A.The Universal Declaration of Human Rights is a Declaration adopted by all Member States (individual Governments) of the United Nations and is, therefore, applicable to all Governments. In addition, many countries (Governments) have ratified (adopted in a legal sense) a number of internationally accepted human rights instruments which are based on the Universal Declaration (Convention on the Rights of the Child, Convention against Torture, Convention on the Elimination of Discrimination against Women, etc). In doing so, Governments have undertaken a commitment to ensure that the international human rights standards which are in these instruments (legal documents) are incorporated in their national laws. Therefore, it is not necessary that each country adopts their own declaration of human rights since they all agree on the Universal Declaration and as long as they make sure that all human rights are guaranteed in their national laws.
Q. Article 26(3) of the Universal declaration of Human Rights and Freedoms states that "parents have a prior right to choose the kind of education that shall be given to their children".
The Canadian Constitution (articles 23 and 59) restricts access to minority language schooling.
The Quebec "French Language Charter" (Chapter viii) allows for minority language children to be declared "ineligible" for education in their own language.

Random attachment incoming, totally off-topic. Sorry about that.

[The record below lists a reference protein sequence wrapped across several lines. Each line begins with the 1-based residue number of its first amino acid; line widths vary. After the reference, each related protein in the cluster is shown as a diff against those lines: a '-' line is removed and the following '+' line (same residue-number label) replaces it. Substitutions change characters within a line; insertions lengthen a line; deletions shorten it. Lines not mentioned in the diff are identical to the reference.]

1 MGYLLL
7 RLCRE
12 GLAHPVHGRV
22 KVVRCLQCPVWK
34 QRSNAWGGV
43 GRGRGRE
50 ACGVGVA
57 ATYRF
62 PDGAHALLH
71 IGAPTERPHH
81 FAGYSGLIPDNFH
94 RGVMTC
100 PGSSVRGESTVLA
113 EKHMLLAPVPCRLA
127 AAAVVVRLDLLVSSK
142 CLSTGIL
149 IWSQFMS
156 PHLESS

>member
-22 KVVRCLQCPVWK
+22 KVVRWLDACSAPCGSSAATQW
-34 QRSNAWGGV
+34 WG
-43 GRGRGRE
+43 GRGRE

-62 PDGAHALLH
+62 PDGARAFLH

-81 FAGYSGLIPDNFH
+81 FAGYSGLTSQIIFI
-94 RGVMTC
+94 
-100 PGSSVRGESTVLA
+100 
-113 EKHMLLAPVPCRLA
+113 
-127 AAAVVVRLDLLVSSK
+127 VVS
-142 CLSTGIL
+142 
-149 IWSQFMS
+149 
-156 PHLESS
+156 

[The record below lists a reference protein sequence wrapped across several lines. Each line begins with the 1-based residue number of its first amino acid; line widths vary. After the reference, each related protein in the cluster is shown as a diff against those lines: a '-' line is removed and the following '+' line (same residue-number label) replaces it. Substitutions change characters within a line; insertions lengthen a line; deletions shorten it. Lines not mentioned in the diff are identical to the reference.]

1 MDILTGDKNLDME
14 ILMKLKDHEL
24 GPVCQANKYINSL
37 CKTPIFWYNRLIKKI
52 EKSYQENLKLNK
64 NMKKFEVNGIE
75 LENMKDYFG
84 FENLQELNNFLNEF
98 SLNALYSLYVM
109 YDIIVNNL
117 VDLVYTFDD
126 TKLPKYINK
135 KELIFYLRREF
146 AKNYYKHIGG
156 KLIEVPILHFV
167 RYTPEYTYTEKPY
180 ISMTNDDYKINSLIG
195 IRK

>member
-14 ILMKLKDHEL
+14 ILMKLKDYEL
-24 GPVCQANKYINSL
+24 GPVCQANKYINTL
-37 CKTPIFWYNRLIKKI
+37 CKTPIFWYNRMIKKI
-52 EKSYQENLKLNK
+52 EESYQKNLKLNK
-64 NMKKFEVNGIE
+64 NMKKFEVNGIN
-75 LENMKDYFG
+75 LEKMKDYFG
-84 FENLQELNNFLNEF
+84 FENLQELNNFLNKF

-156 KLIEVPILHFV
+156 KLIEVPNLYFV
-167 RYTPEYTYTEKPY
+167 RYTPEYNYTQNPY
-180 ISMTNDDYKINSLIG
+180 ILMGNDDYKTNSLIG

Given that school attendance years are limited in number and legal actions are costly, time-consuming, and of uncertain outcome - what recourse does a parent whose "right to choose the kind of education that shall be given to his children" has been violated in Quebec, Canada have?
A.The issue of the right of minorities to education in their own languages in a number of countries has been brought up in numerous legal settings, such as the European Court of Human Rights and the united Nations Human Rights Committee and the United Nations Committee on Economic, Social and Cultural Rights.
There are a number of legal procedures available at the level of the United Nations to file complaints for alleged human rights violations, if the country concerned has ratified the relevant international human rights instrument. In the case of Canada, mechanisms that are available is the so-called "1503" confidential procedure of the United Nations Commission on Human Rights which addresses gross and systematic violations of human rights. Another procedure is the optional protocol to the International Covenant on Civil and Political Rights. More details about the functioning of these mechanisms can be found on the Internet website of the Office of the High Commissioner for Human Rights at www.unhchr.ch.
Please note, however, that one of the main prerequisites for the admissibility of a claim is the "exhaustion of domestic remedies", which obliges the claimant to prove that he or she has tried to take up this matter at national level, if there are legal channels available, prior to bringing the case to the United Nations. It should also be mentioned that the communications procedures for individual human rights violations at the United Nations have to undergo a very cumbersome bureaucratic process and often take a very long time.